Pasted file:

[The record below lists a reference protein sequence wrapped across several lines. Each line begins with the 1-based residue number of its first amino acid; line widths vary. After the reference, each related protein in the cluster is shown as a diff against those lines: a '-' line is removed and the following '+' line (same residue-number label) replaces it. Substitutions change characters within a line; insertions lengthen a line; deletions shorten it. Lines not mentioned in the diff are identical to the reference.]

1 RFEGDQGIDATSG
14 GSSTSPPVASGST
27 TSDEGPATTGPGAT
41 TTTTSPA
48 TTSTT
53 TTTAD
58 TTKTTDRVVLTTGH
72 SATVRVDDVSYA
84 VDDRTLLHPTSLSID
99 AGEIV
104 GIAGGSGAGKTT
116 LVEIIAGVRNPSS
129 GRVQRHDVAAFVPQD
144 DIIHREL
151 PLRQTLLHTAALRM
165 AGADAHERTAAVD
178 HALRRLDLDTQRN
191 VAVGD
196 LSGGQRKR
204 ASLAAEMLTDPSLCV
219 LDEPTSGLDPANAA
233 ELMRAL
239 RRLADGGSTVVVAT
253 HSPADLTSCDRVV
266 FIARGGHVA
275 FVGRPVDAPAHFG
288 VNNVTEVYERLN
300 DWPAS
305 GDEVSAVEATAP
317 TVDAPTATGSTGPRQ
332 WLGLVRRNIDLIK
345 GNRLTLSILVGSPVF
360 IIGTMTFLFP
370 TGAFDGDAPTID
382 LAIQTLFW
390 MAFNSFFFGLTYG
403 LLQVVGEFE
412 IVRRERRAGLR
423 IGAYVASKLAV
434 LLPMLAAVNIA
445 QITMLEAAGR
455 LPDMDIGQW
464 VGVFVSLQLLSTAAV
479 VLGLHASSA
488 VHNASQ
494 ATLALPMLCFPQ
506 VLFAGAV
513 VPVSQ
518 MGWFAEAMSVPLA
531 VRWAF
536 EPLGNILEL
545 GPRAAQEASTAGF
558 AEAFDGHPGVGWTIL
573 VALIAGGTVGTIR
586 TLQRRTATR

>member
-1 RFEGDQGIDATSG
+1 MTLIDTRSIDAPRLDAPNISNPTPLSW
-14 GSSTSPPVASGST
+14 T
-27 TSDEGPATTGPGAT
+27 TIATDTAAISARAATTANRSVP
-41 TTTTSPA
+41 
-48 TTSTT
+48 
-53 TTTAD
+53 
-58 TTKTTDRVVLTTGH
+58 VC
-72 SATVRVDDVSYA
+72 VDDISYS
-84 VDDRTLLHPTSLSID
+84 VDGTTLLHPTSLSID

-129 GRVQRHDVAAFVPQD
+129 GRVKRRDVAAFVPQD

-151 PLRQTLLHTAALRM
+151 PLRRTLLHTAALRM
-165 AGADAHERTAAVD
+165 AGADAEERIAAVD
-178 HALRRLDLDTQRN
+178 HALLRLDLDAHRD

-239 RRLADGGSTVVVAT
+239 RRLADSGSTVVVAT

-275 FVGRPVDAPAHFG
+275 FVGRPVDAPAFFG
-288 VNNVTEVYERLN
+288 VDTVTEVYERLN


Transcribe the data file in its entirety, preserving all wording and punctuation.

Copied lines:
[The record below lists a reference protein sequence wrapped across several lines. Each line begins with the 1-based residue number of its first amino acid; line widths vary. After the reference, each related protein in the cluster is shown as a diff against those lines: a '-' line is removed and the following '+' line (same residue-number label) replaces it. Substitutions change characters within a line; insertions lengthen a line; deletions shorten it. Lines not mentioned in the diff are identical to the reference.]

1 RFEGDQGIDATSG
14 GSSTSPPVASGST
27 TSDEGPATTGPGAT
41 TTTTSPA
48 TTSTT
53 TTTAD
58 TTKTTDRVVLTTGH
72 SATVRVDDVSYA
84 VDDRTLLHPTSLSID
99 AGEIV
104 GIAGGSGAGKTT
116 LVEIIAGVRNPSS
129 GRVQRHDVAAFVPQD
144 DIIHREL
151 PLRQTLLHTAALRM
165 AGADAHERTAAVD
178 HALRRLDLDTQRN
191 VAVGD
196 LSGGQRKR
204 ASLAAEMLTDPSLCV
219 LDEPTSGLDPANAA
233 ELMRAL
239 RRLADGGSTVVVAT
253 HSPADLTSCDRVV
266 FIARGGHVA
275 FVGRPVDAPAHFG
288 VNNVTEVYERLN
300 DWPAS
305 GDEVSAVEATAP
317 TVDAPTATGSTGPRQ
332 WLGLVRRNIDLIK
345 GNRLTLSILVGSPVF
360 IIGTMTFLFP
370 TGAFDGDAPTID
382 LAIQTLFW
390 MAFNSFFFGLTYG
403 LLQVVGEFE
412 IVRRERRAGLR
423 IGAYVASKLAV
434 LLPMLAAVNIA
445 QITMLEAAGR
455 LPDMDIGQW
464 VGVFVSLQLLSTAAV
479 VLGLHASSA
488 VHNASQ
494 ATLALPMLCFPQ
506 VLFAGAV
513 VPVSQ
518 MGWFAEAMSVPLA
531 VRWAF
536 EPLGNILEL
545 GPRAAQEASTAGF
558 AEAFDGHPGVGWTIL
573 VALIAGGTVGTIR
586 TLQRRTATR

>member
-1 RFEGDQGIDATSG
+1 MTLIDTRSIDAPRLDAPNISNPTPLSW
-14 GSSTSPPVASGST
+14 T
-27 TSDEGPATTGPGAT
+27 TIATDTAAISARAATTANRSVP
-41 TTTTSPA
+41 
-48 TTSTT
+48 
-53 TTTAD
+53 
-58 TTKTTDRVVLTTGH
+58 VC
-72 SATVRVDDVSYA
+72 VDDISYS
-84 VDDRTLLHPTSLSID
+84 VDGTTLLHPTSLSID

-129 GRVQRHDVAAFVPQD
+129 GRVKRRDVAAFVPQD

-151 PLRQTLLHTAALRM
+151 PLRRTLLHTAALRM
-165 AGADAHERTAAVD
+165 AGADAEERIAAVD
-178 HALRRLDLDTQRN
+178 HALLRLDLDAHRD

-239 RRLADGGSTVVVAT
+239 RRLADSGSTVVVAT

-275 FVGRPVDAPAHFG
+275 FVGRPVDAPAFFG
-288 VNNVTEVYERLN
+288 VDTVTEVYERLN